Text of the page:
Imagine rocking up to a matinee screening of Fantastic Beasts getting comfy in your seat, popcorn and choc-top in hand, and bursting with excitement as the trailers starts rolling.
And then the flag starts fading into view on the screen. You hear the strains of the national anthem filling the 5.0 surround sound speakers. Before you know it you're made to stand up and put your popcorn and ice-cream down as the anthem plays.
After India’s Supreme Court ruled that cinema theatres across the country must play the national anthem prior to a film being shown, the sequence above is a legitimate reality.
The court's ruling also mandates an image of the Indian flag should be screened before the movie commences, as well.
The playing of the anthem was a common practice in the '60s and '70s but was phased out. Its reinstatement comes as the latest in India’s growing nationalism, a nationalism fuelled by an anti-Pakistan sentiment.
It all started in September when the Indian Army announced it had crossed into Pakistan-controlled Kashmir and destroyed enemy bases. The move had been touted as a 'win' for India, sparking the latest iteration of India’s ongoing of Pakistani rivalry.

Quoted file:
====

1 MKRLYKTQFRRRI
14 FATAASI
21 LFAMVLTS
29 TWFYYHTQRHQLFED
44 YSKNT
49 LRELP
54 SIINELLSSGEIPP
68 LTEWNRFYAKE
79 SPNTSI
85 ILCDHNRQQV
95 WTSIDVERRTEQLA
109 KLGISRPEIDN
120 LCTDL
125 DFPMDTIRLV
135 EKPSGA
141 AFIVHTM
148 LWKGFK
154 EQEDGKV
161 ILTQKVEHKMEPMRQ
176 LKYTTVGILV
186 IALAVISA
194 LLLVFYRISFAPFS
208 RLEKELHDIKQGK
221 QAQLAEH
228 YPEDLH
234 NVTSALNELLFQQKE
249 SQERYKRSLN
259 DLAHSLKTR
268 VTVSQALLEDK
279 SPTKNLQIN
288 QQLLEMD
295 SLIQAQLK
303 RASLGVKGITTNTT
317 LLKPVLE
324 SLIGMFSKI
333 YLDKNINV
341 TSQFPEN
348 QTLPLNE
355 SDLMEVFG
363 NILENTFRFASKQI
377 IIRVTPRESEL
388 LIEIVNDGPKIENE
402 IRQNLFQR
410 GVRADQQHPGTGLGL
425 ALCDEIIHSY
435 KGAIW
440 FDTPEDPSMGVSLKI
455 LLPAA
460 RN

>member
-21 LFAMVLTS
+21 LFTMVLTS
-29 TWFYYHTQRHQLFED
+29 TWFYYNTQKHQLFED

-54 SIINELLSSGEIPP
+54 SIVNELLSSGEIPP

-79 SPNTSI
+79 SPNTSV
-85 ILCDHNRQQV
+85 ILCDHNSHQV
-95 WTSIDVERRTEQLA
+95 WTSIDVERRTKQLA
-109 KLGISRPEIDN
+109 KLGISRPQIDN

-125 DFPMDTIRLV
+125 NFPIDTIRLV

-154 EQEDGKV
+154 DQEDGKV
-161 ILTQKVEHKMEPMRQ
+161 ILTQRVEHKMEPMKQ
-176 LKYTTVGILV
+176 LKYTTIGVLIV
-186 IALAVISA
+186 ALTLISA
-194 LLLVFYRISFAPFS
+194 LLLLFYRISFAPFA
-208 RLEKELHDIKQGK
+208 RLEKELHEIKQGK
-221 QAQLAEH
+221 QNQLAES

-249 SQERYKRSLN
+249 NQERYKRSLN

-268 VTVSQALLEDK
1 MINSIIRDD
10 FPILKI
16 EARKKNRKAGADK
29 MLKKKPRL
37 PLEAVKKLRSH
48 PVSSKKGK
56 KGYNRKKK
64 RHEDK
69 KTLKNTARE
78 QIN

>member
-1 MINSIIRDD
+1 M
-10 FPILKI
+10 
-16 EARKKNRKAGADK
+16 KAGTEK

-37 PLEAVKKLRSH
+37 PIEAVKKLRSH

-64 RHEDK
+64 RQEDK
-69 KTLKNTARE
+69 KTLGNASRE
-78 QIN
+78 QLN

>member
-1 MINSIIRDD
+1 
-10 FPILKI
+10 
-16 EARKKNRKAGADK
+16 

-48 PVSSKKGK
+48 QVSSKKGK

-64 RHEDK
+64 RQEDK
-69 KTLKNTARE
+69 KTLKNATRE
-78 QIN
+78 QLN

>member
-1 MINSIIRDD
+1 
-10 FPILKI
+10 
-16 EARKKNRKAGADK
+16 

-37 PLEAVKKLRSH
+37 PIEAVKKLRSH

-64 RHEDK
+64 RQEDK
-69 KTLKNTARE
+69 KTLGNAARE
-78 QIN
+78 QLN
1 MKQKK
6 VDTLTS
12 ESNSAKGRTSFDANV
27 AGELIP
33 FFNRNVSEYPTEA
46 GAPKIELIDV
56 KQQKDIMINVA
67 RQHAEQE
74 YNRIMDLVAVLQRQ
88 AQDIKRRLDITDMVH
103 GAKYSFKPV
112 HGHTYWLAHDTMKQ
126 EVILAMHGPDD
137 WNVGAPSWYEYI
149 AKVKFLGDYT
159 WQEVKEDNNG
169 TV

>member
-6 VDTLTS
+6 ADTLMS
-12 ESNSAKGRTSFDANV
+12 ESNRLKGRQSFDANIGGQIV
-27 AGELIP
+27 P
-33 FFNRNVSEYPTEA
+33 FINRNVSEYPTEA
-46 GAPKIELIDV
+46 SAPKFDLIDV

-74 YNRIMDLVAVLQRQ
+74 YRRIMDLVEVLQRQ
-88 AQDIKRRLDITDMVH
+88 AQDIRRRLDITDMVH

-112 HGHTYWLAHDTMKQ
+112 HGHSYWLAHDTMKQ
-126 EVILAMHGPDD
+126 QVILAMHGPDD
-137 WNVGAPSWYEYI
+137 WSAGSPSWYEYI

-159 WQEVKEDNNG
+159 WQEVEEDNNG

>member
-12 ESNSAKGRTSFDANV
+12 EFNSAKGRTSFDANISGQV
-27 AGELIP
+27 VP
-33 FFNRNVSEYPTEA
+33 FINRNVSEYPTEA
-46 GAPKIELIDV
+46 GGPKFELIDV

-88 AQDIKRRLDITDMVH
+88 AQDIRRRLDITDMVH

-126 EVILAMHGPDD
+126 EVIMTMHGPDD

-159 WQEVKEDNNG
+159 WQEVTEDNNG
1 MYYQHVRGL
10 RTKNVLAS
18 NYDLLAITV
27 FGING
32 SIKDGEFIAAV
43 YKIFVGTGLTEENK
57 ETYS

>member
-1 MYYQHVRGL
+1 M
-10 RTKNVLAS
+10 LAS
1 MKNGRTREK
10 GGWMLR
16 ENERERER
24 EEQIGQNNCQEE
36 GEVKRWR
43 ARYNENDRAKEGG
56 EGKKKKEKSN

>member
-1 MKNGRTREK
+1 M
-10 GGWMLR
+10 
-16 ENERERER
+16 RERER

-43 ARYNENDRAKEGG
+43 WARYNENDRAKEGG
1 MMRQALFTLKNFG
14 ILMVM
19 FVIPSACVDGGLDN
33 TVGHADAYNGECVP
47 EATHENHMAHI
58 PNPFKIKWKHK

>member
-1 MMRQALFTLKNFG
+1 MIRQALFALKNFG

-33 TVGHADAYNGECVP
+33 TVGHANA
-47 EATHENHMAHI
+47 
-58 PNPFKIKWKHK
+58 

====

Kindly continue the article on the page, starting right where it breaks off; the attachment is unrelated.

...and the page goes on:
The internet has not taken kindly to the news, with many finding the new ruling to be an overreaction to current political events.
This new brand of nationalism has also spawned aggression and misunderstanding.
In October, a disabled paraplegic man was assaulted at a cinema theatre for not standing up during the playing of the national anthem. In spite of him and his wife saying so numerous times, it took several minutes for the assaulters to realise the seated gentleman was paraplegic and could not physically stand up.
This anti-Pakistan fuelled nationalism has even seen some Bollywood directors and production houses deny roles to Pakistani actors. However, that decision was made following Pakistan's countrywide ban of viewing of Bollywood films in public premises.
Browse Hindi movies at SBS On Demand
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